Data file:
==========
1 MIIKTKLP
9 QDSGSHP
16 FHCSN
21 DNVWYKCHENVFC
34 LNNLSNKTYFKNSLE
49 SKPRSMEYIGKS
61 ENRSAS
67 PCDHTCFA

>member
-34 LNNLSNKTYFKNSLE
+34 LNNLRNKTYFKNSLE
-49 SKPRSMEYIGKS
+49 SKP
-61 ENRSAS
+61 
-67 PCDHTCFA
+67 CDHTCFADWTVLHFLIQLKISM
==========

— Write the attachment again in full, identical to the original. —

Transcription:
1 MIIKTKLP
9 QDSGSHP
16 FHCSN
21 DNVWYKCHENVFC
34 LNNLSNKTYFKNSLE
49 SKPRSMEYIGKS
61 ENRSAS
67 PCDHTCFA

>member
-34 LNNLSNKTYFKNSLE
+34 LNNLRNKTYFKNSLE
-49 SKPRSMEYIGKS
+49 SKP
-61 ENRSAS
+61 
-67 PCDHTCFA
+67 CDHTCFADWTVLHFLIQLKISM